JSF composite components

Let’s assume, we use JSF to write an application which offers a simple registration form. This form queries the user for his first name, last name, and email. The page definition might be similar to the one following, but can’t we avoid the repetition of code? Continue reading “JSF composite components”

Multi carets editing

NetBeans 8.2 is scheduled to be released end of summer 2016. One popular feature is called pin watches. During a debug session you may define several watches in the variable window to view the current content of a variable or value expression. With pin watches you may pin such a watch directly to the source code. Amongst others Geertjan described this amazing feature in his blog [1].

Today I’m going to describe another upcoming feature, which is yet available if you download a nightly build [2]: Editor Multicarets. Continue reading “Multi carets editing”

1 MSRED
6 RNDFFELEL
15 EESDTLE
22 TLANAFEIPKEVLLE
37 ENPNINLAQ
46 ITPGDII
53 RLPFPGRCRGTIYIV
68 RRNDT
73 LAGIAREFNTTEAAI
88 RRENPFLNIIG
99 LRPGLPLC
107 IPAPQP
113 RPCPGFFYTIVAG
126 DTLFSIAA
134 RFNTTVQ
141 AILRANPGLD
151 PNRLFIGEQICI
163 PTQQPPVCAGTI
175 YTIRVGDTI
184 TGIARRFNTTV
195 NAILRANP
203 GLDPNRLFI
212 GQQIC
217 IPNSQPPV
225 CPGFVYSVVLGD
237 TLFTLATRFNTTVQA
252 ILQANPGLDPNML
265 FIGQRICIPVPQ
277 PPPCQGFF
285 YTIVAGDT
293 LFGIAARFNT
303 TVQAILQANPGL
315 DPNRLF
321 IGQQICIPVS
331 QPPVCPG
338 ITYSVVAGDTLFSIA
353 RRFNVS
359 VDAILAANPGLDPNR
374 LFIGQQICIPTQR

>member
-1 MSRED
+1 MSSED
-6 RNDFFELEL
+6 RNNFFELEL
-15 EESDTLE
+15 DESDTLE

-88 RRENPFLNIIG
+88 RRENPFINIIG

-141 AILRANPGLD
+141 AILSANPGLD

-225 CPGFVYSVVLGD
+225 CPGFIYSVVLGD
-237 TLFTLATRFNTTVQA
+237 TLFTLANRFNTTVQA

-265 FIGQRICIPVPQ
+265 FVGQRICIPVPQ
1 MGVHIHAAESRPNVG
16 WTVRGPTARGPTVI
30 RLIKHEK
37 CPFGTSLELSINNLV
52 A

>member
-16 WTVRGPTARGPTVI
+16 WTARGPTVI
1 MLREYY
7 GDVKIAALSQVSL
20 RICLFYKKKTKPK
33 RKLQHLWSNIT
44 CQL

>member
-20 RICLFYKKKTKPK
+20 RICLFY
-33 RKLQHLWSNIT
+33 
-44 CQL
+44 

Interactive Java with jshell

So far we used Nashorn to emulate a Read-Eval-Print-Loop (REPL) for Java. But Java 9 can do better. This version includes a real REPL – the command line tool jshell. Although the Early Access (EA) version is not intended for production, you still can use it for interactively working with Java. Continue reading “Interactive Java with jshell”

Interactive Java using Nashorn (part II)

In my last blog [1] I showed you how to invoke Nashorn, how to add a Java class and how to invoke a method on it. Now, we want to perform some queries on a bigger amount of data. You can find a description of this data structure on the free sample pages of my book “Java Lambdas and (parallel) Streams” [2]. You may download the sources of the data generator from source section of the associated web site [3]. Continue reading “Interactive Java using Nashorn (part II)”

Interactive Java using Nashorn (part I)

Have you ever needed to evaluate a Java class, or just perform some quick tests to see how a statement is working? Writing a full Java program just to test a single command might be a solution. A better one would be to use a REPL (Read Eval Print Loop) tool for an interactive test of Java constructs.

I’m going to write about the upcoming REPL tool of Java 9 soon. But before, I like to show how to perform this task with the recent Java 8  version. Continue reading “Interactive Java using Nashorn (part I)”